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The valiant never taste of death but once.
Of all the wonders that I yet have heard,
It seems to me most strange that men should sear;
Seeing that death, a necessary end,
Will come, when it will come.
Re-enter a SERVANT.
What say the augurers ?
Serv. They will not have you to stir forth to-day.
Plucking the entrails of an offering forth,
They could not find a heart within the beast.
Cæs. The gods do this in shame of cowardice:
Cæsar should be a beast without a heart,
If he should stay at home to-day for fear.
No, Cæsar shall not: Danger knows full well,
That Cæsar is more dangerous than he.
We were two lions litter'd in one day,
And I the elder and more terrible;
And Caesar shall go forth. .
Cal. Alas, my lord,
Your wisdom is consumed in confidence.
Do not go forth to-day: Call it my fear,
That keeps you in the house, and not your own.
We'll send Mark Antony to the senate-house;
And he shall say, you are not well to-day :
Let me upon my knee, prevail in this.
Cæs. Mark Antony shall say, I am not well; ime And, for thy humour, I will stay at home.
Enter Decius. . Here's Decius Brutus, he shall tell them sociile
Dec. Cæsar, all hail! Good morrow, worthy Cw:ar: I come to fetch you to the senate house."
Cæs. And you are come in very happy time .
To bear my greeting to the senators, lai
And tell them, that I will not come to-day :
Cannot, is false; and that I dare not, falser;
I will not come to day : Tell them so, Decius.
Cal. Say, he is sick. '
Cæs. Shall Cæsar send a lie ?
Have I in conquest stretch'd mine arm so far
To be afeard to tell grey-beards the truth?
Decius, go tell them, Cæsar will not come.
Dec. Most mighty Cæsar, let me know some cause, Lest I be laugh'd at, when I tell them so.
Cæs. The cause is in my will, I will not come;
That is enough to satisfy the senate.
But, for your private satisfaction,
Because I love you, I will let you know.
Calphurnia here, my wife, stays me at home:
She dreamt to-night she saw my statua,
Which like a fountain, with a hundred spouts,
Did run pure blood; and many lusty Romans
Came smiling, and did bathe their hands in it.
And these does she apply for warnings, portents,
And evils imminent; and on her knee
Hath begg'd, that I will stay at home to-day.
Dec. This dream is all amiss interpreted :
It was a vision, fair and fortunate:
Your statue spouting blood in many pipes,
In which so many smiling Romans bath’d,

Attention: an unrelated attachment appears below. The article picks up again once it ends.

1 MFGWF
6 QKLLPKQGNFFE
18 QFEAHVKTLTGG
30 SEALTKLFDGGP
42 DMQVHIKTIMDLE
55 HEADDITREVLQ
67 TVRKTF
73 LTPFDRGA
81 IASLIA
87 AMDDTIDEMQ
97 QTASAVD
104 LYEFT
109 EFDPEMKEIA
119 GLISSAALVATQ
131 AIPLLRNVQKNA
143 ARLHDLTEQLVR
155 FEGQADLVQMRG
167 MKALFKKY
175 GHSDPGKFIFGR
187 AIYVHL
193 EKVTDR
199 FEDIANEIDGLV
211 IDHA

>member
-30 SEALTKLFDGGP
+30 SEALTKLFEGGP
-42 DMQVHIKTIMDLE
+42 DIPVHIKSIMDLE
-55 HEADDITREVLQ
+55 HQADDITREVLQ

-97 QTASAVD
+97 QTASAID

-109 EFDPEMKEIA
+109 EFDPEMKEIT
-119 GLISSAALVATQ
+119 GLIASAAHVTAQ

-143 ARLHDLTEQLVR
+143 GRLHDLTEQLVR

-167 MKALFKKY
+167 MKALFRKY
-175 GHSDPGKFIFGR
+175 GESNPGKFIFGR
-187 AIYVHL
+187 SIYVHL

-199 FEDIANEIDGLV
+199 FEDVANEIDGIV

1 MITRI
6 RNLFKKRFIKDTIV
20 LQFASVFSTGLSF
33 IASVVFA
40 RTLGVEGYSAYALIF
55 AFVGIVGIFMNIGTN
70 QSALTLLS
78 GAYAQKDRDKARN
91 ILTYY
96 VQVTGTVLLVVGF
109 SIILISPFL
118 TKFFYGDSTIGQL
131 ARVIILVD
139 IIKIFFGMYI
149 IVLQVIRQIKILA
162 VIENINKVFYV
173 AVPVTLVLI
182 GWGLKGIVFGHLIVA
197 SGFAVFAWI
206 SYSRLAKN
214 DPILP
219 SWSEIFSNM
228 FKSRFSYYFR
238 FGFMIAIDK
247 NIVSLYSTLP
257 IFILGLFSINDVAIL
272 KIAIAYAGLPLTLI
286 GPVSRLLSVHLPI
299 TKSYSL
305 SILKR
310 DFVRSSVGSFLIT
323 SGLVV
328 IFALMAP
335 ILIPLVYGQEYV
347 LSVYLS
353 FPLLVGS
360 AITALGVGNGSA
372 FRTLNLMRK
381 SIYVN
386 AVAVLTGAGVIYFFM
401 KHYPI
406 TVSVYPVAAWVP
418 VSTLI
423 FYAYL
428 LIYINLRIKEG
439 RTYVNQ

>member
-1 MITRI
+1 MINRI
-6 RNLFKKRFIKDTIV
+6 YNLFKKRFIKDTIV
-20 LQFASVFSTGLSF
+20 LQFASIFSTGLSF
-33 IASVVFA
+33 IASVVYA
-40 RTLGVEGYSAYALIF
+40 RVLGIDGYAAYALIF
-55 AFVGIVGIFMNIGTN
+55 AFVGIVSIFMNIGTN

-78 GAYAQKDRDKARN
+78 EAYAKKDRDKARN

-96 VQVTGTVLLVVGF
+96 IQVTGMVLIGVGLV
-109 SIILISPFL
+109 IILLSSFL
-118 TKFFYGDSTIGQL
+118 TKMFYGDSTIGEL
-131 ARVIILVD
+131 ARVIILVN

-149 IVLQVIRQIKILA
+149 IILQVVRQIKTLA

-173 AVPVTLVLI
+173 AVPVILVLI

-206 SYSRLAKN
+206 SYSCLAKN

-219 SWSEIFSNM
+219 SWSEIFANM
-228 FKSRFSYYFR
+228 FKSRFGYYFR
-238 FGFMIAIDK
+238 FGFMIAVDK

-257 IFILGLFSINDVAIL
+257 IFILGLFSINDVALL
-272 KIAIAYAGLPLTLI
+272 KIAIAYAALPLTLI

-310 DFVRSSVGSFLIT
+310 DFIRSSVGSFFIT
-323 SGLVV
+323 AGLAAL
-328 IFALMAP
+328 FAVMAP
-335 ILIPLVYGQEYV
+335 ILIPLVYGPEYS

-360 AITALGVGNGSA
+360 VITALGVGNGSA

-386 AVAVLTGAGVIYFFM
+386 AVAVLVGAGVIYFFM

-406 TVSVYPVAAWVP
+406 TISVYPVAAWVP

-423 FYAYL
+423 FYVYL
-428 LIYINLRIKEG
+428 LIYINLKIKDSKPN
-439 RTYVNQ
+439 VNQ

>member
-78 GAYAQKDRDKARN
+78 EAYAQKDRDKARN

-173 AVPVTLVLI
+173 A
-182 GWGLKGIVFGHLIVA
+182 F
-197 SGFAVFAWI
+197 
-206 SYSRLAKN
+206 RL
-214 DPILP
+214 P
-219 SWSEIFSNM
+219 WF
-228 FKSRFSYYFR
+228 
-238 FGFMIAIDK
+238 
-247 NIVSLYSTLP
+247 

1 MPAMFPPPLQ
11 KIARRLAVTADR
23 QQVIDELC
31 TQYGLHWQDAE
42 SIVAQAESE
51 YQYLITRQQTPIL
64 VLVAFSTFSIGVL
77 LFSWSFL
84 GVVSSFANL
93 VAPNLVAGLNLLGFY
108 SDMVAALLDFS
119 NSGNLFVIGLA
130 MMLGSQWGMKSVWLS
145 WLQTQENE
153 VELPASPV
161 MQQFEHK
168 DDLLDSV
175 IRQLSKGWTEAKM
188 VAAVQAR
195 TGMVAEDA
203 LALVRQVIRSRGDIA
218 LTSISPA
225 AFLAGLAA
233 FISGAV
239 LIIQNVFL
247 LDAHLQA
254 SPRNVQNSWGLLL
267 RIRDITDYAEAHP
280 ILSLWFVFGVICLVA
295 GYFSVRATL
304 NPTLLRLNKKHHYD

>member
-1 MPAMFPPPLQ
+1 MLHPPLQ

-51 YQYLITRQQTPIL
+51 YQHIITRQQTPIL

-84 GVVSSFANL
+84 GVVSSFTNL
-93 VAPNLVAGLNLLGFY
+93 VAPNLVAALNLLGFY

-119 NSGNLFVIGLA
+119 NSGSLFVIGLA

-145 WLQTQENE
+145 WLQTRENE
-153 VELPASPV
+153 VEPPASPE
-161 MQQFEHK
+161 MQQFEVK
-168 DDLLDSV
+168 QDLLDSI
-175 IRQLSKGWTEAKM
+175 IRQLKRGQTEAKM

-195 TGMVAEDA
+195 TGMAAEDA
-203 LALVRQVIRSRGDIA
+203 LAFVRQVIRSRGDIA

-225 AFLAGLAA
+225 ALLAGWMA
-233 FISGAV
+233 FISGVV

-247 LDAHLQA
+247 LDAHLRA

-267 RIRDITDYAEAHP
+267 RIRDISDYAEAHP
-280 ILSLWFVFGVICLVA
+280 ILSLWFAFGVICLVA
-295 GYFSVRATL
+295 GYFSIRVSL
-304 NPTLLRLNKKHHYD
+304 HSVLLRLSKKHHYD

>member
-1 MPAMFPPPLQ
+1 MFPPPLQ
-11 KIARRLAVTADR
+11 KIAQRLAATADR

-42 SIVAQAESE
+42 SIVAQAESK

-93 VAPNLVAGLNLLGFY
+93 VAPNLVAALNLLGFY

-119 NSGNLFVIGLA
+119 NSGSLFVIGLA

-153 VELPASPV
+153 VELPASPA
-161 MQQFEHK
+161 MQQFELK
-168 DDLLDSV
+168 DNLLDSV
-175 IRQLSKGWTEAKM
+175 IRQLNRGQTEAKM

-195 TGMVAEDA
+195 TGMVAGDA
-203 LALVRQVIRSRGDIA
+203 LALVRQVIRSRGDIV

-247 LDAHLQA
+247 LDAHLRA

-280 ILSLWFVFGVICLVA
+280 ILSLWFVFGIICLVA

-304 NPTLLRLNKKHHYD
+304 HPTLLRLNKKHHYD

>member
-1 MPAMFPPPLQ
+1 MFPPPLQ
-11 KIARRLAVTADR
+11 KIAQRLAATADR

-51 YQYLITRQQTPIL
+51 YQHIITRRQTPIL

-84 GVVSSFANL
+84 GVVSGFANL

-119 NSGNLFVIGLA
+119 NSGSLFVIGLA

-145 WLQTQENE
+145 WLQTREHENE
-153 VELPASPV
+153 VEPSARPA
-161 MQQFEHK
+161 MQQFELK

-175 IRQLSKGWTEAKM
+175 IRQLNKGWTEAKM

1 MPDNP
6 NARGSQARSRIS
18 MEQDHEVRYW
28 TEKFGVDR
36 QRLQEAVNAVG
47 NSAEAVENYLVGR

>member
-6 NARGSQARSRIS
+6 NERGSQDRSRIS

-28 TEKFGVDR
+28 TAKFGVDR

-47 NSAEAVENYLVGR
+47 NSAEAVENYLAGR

Signifies that from you great Rome shall suck
Reviving blood; and that great men shall press
For tinctures, stains, relics, and cognizance.
This by Calphurnia's dream is signified.
Cæs. And this way have you well expounded it.
Dec. I have, when you have heard what I can say:
And know it now; The senate have concluded
To give this day a crown to mighty Cæsar.
If you shall send them word you will not come,
Their minds may change. Besides, it were a mock
Apt to be render'd, for some one to say,
Break up the senate till another time,
When Cæsar's wife shall meet with better dreams.
If Cesar hide himself, shall they not whisper,
Lo, Cæsar is afraid?
Pardon me, Cæsar; for my dear, dear love
To your proceeding bids me tell you this;
And reason to my love is liable. *
Cæs. How foolish do your fears seem now, Calphurnia !
I am ashamed I did yield to them.-
Give me my robe, for I will go :-
Enter PUBLIUS, BRUTUS, LIGARIUS, METELLUS, CASCA,
TREBONIUS, and CINNA. And look where Publius is come to fetch me.
Pub. Good morrow, Cæsar.
Cæs. Welcome, Publius.
What Brutus, are you stirr'd_so early too?
Good-morrow, Casca.--Caius Ligarius,
Cæsar was ne'er so much your enemy,
As that same ague which hath made you lean.
What is 't o'clock ?
Bru. Cæsar, 'tis strucken eight.
Cæs. I thank you for your pains and courtesy,
See! Antony, that revels long o'nights,
Is, notwithstanding, up :-
Good morrow, Antony.
Ant. So to most noble Caesar.
Ces. Bid them prepare within :-
I am to blame to be thus waited for. —
Now, Cinna :-Now, Metellus :-What, Trebonius!
I have an hour's talk in store for you;
Remember that you call on me to-day:
Be near me, that I may remember you.
Treb. Cæsar, I will :- and so near will I be,
That your best friends shall wish I had been farther. [Aside.
Cæs. Good friends, go in, and taste some wine with me; And we, like friends, will straightway go together.
Bru. That every like is not the same, O Cæsar, The heart of Brutus yearns* to think upon!
[Exeunt. SCENE III.-The same. A street near the Capitol.
Enter ARTEMIDORUS, reading a Paper. Art. Cæsar, beware of Brutus; take heed of Cassius ; come not near Casca; have an eye to Cinna; trust not Trebonius; mark well Metellus Cimber; Decius Brutus loves thee not; thou hast wronged Caius Ligarius. There is but one mind in all these men, and it is bent against Cæsar. If thou be'st not immortal, look about you: Security gives way to conspiracy. The mighty gods defend thee! Thy lover, t
Artemidorus. Here will I stand, till Cæsar pass along, And as a suitor will I give him this. My heart laments, that virtue cannot live Out of the teeth of emulation. I If thou read this, O Cæsar, thou may'st live; If not, the fates with traitors do contrive.